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Finding My Voice to Advocate for My Daughter With Down Syndrome

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“Hazel, how was school today?” I recently asked my 4-year-old daughter on our ride home. “Great!” she said. “What is one thing you did today?” I then asked. “Played,” she replied. “What did you play?” I continued. “I played kitchen, blocks, going sleeping, coloring,” she then answered. “That sounds like fun!” I told her. Then I paused for a moment as I pondered this conversation, smiled to myself, and continued driving home.

Several days later, I still think about this exchange and smile. Hazel’s language is still developing, but she has discovered her voice.

In my previous essay published on The Mighty, I shared the joys of raising my daughter, Hazel, who has Down syndrome. I discussed how Hazel’s diagnosis — and the doctors’ appointments, therapy sessions, and developmental delays that often accompany this diagnosis — are simply a part of our family’s day-to-day life. My husband and I celebrate Hazel’s achievements daily because we are her parents and we are proud to see her own pride in her accomplishments. We love her enthusiasm for books and music, her creativity in her art and her play, her desire to make friends wherever she goes, her happiness at going to school and seeing her friends, and her love for her family and her home.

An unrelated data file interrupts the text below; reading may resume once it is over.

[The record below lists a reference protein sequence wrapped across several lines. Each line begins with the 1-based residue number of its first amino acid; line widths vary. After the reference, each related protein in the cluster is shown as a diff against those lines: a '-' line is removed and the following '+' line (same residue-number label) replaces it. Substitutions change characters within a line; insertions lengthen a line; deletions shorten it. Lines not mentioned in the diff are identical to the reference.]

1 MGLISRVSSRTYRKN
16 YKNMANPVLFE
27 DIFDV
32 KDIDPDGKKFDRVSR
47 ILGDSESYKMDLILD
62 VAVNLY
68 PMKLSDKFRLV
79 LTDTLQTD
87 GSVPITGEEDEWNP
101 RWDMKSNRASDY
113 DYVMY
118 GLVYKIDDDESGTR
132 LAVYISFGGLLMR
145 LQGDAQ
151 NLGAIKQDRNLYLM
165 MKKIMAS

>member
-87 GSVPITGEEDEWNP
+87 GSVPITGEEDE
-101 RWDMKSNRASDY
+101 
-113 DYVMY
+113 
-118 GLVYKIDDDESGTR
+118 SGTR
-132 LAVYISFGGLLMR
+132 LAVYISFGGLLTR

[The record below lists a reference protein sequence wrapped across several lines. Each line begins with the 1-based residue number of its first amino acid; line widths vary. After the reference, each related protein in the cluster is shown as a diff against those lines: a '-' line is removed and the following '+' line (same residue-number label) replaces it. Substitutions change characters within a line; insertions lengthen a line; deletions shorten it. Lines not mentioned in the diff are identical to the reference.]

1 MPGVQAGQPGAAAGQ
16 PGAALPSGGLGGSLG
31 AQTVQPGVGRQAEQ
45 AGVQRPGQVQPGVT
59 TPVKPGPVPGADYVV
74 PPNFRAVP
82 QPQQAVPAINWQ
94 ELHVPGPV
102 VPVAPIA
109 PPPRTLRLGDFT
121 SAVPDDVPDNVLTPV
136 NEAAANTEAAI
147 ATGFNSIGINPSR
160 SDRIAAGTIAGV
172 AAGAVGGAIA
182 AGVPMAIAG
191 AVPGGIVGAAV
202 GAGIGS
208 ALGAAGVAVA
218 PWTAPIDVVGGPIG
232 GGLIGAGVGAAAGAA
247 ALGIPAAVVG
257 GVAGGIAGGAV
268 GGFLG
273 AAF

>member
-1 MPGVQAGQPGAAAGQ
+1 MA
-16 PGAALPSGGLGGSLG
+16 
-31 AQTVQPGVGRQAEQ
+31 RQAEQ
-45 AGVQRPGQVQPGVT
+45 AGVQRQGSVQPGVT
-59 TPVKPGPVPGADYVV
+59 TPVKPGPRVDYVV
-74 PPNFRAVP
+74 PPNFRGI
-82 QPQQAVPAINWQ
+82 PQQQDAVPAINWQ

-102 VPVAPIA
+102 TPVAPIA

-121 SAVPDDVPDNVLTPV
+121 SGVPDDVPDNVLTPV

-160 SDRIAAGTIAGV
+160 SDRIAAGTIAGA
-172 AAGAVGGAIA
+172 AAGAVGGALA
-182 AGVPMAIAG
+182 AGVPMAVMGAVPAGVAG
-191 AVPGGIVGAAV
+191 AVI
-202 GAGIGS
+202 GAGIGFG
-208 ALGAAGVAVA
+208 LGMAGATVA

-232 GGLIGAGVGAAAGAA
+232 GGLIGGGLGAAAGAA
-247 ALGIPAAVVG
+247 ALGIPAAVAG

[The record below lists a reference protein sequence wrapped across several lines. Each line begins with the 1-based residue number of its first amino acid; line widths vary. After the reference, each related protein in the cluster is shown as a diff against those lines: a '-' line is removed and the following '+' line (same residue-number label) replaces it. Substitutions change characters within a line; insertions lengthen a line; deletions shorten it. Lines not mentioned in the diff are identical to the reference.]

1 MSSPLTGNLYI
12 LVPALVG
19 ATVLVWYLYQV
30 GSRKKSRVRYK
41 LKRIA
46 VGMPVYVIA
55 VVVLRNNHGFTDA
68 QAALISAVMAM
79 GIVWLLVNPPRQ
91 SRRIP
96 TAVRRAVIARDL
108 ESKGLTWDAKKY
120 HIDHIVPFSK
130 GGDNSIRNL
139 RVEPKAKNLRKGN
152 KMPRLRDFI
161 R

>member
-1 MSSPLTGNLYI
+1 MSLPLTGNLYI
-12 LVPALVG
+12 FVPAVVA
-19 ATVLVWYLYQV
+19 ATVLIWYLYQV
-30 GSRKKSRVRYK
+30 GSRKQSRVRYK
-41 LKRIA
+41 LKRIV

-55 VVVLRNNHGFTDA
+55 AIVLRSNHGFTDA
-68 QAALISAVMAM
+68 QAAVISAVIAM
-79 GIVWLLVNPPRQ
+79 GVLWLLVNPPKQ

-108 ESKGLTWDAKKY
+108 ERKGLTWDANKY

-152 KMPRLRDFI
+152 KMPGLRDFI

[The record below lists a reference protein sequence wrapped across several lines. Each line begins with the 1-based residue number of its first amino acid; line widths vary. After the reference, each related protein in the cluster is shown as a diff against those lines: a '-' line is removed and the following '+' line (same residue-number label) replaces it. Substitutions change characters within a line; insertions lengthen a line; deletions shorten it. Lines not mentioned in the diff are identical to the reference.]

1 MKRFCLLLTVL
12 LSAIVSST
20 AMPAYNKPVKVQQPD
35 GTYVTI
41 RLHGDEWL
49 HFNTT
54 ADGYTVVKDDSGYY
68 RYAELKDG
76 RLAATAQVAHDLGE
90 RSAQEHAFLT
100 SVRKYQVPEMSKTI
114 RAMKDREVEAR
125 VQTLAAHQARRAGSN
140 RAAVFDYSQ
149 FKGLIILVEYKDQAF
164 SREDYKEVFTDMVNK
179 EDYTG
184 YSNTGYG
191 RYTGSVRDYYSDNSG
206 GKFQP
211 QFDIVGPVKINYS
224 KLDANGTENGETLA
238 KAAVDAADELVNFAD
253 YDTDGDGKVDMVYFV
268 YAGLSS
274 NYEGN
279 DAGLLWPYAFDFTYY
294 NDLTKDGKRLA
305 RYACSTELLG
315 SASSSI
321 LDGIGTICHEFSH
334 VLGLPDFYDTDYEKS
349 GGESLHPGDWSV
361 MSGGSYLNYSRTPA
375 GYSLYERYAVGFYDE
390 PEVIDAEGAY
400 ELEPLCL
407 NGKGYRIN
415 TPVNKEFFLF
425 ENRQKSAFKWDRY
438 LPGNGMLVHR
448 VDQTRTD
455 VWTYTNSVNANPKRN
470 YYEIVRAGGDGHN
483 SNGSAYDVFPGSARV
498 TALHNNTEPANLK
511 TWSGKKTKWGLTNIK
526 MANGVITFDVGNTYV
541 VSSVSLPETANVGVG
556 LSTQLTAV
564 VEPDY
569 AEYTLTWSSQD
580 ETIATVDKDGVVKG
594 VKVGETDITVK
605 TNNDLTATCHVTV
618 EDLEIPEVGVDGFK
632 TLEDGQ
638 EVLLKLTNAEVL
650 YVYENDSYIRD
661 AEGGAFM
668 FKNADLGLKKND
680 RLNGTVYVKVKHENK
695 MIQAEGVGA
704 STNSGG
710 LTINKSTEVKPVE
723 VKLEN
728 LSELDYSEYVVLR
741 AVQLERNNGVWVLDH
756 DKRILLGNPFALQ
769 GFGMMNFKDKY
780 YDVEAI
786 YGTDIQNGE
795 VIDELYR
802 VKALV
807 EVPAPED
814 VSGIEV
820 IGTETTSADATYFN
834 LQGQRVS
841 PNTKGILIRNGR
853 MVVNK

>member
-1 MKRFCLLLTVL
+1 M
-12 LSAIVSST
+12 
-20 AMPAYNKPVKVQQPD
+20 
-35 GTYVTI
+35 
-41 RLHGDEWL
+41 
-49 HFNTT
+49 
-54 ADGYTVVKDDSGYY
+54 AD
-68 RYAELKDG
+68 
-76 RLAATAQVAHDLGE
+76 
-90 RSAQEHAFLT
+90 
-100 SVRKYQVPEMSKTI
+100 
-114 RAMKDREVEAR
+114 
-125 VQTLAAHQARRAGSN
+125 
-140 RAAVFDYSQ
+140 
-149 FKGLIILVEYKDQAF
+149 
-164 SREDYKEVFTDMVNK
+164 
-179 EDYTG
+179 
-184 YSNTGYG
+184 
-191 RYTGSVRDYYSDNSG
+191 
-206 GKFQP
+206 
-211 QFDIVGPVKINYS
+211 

Because Hazel is our only child, my husband and I know how to parent in only one way. We love our child unconditionally. We care for her needs. We do all we can to ensure the best life for Hazel. But as she gets older and understands more about the world, I am aware that this world is less compassionate toward and less understanding of Hazel and the needs that accompany her Down syndrome diagnosis. So I have come to realize that my job as her mother must grow and develop to ensure that I continue to provide the best life for her. That also means I must find my voice: to educate, to inform, to shout my daughter’s worth at every stage of her life, to become the advocate she deserves.

So how does someone who prefers the written word find her voice?

She reads.

She educates herself.

She finds inspiration in the mothers and fathers who are strong advocates for their children. She understands that advocacy is not a one-size-fits-all model, but appears in a variety of shapes and sizes.

She pushes herself in small ways at first, and then pushes a little more until her voice is heard.

That is my commitment to myself and to Hazel. To find my voice and use it to become her best advocate.

At the age of 4, my daughter has found her voice. I must now find mine.

Originally published: October 14, 2020
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